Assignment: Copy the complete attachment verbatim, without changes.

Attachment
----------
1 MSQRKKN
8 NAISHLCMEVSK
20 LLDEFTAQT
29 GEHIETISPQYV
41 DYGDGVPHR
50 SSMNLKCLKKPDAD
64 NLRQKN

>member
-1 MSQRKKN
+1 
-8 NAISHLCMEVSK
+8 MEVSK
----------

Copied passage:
1 MSQRKKN
8 NAISHLCMEVSK
20 LLDEFTAQT
29 GEHIETISPQYV
41 DYGDGVPHR
50 SSMNLKCLKKPDAD
64 NLRQKN

>member
-1 MSQRKKN
+1 
-8 NAISHLCMEVSK
+8 MEVSK